Toward the end of the Sun-Times's long rebuttal an unfortunate sentence appeared: "At one level, this muddled thinking is pretty standard stuff among those called, for obvious reasons, the 'media elite.'"
I have no idea who this media elite is supposed to be. (The Sun-Times can't possibly think that the media ethicist from the University of Minnesota Rhodes quoted belongs to it.) I can't tell you what those "obvious reasons" are. I don't understand why ideas that the paper just found crisp and coherent enough to argue with are now deemed "muddled." But once again the Sun-Times--Lord Black of Crossharbour, proprietor--has made it clear that when it wishes to demonstrate it's the paper written by and for Chicago's commoners, contempt is a favorite tool.
A couple of weeks ago I wrote about a help-wanted ad placed by the Times newspaper of Munster, Indiana, for an investigative reporter who'd cover corruption in the county government. The ad had prompted a modest on-line debate among some University of Missouri journalism graduates who wondered whether this was a case of an editor deciding what he wanted the story to be before anyone reported it. I thought the debate showed how little anyone knows about Lake County, Indiana--including, unfortunately, readers of the Sun-Times and Tribune.
As the Times editor who placed the ad insisted, corruption in Lake County is world-class. Just the other day a nine-count federal indictment was unsealed that accused county auditor Peter Benjamin of bank fraud, bribery, fraudulent billing, and abetting prostitution. Also indicted was Lake County councilman Troy Montgomery, accused of taking bribes from Benjamin in return for throwing Benjamin's law firm county business.
Meanwhile, Gary's city clerk, Katie Hall, and her daughter, chief deputy clerk Junifer Hall, were pleading not guilty in federal court to 22 charges of racketeering, extortion, and mail fraud. The Halls have been accused of funneling money squeezed out of county employees into a so-called Friends of Katie Hall campaign fund that was used for personal purposes, and also of perpetrating a ghost-payrolling scheme to benefit another daughter, Jacqueline Hall.
My computer search tells me that, as usual, Chicago dailies ignored the yeasty doings of the metro area's eastern salient. Out of state, out of mind.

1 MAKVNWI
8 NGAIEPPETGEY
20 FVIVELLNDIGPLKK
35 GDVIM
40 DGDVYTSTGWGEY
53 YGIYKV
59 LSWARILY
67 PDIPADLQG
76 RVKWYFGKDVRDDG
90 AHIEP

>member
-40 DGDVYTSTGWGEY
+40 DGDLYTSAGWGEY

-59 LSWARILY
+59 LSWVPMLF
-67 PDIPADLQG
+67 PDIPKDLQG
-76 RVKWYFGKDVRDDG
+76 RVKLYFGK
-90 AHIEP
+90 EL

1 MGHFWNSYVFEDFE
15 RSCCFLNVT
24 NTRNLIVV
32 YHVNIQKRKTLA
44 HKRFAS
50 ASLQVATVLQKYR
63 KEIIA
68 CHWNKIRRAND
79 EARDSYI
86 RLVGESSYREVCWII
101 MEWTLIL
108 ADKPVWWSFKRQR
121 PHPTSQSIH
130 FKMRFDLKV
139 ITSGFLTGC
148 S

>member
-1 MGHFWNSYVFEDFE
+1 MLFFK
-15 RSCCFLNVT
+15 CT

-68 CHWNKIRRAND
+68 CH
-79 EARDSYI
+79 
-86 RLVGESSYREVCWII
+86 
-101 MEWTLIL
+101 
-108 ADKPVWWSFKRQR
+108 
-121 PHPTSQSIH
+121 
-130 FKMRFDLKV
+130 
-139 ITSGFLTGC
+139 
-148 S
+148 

Paige Smoron married Channel 32 producer Jim Wiser on May 18 and two days later the byline of Paige Wiser appeared in the Sun-Times for the first time.
Once I'd figured out who the new writer was, I wondered why I'd missed the story where she shared the personal crisis with her readers, the one where she pondered the eternal question What's in a name? and explained why her career and reputation gave her no good reason not to honor the man she loved. It turned out I missed it because she didn't write it. Aside from an allusion in a column under her new name to being "older and Wiser" now, she simply showed up one day as someone else.
A couple years earlier she'd considered reinventing herself as Paige Bouvier--"I thought that flowed really nicely"--but was put off by the paperwork. So when another opportunity came along to change her name she took it and seemed surprised that I wondered why. "You're thinking about it more than I did."
Yes, I was. I was remembering an era when changing a byline was something no woman did lightly. It was a major political act and a drama played out over many months. This was back in the 70s, and of course we're talking about women leaving their husbands.
One was Camille Stagg. At 22 she married, and at 23 the Sun-Times hired her as Camille Jilke to be a food writer. At 29 she divorced.
She remembers. "I was going through the agony of 'What do I call myself? Do I call myself Stagg, or what?' I even thought of selecting a name, like a writer's name. I was thinking that my first name being French, I probably should have a French name." As her middle name is Janet, she contemplated a life as Camille Genet.
"I didn't do an abrupt change," says Stagg. "I think people have to get used to the fact of who you are. I wrote under Camille Jilke for years and as Camille Jilke Stagg for maybe six months or a year, and then I dropped the Jilke." Later she remarried and faced another choice. "Bradford is a very famous Bostonian name," she tells me, and he was from Boston.
But she wasn't. And in Chicago, where she worked, the Bradford name and a dollar fifty would get her a ride on the CTA. She decided to stand pat.
To give readers an idea what a big deal something is, reporters love to come up with a number. Often this number is presented as a responsible calculation when it's actually a flight of fancy. As the World Cup got under way, the Chicago Tribune ran a piece that said this: "The odd starting times presents a predicament for English businesses, as evidenced by a recent Barclaycard survey that estimated that 40 percent of the nation's soccer fans will be skiving off work in order to watch England and Ireland matches. The survey also estimated that such wide-scale skiving will cost the England economy as much as $5 billion."
Five billion dollars! Or as Barclaycard reported at home, 3.2 billion pounds. I E-mailed Barclaycard and asked about the survey's margin of error. As it turned out that the methodology consisted of posting the question on Barclaycard's soccer Web site and the sampling was therefore totally self-selected, I suspected the margin of error might range to somewhere around 80 or 90 percent. "We did not include any error margin," a spokesman responded, "as it was positioned as a lighthearted piece."
If you're wondering, $5 billion is about 0.3 percent of the United Kingdom's gross domestic product. So it's a piece of lost change just big enough to miss--if we accept the premise that every empty desk and lathe is sand thrown into the economic gears, and ignore the premiums paid by advertisers on the telly, and pay no attention to the impact the euphoria of victory (or desperation of defeat) might have on consumerism, and therefore swallow the assumption that England will actually lose it. To Barclaycard the five billion's a lark, to the American press a great big number that gives us an idea.
Art accompanying story in printed newspaper (not available in this archive): photo/Nathan Mandell.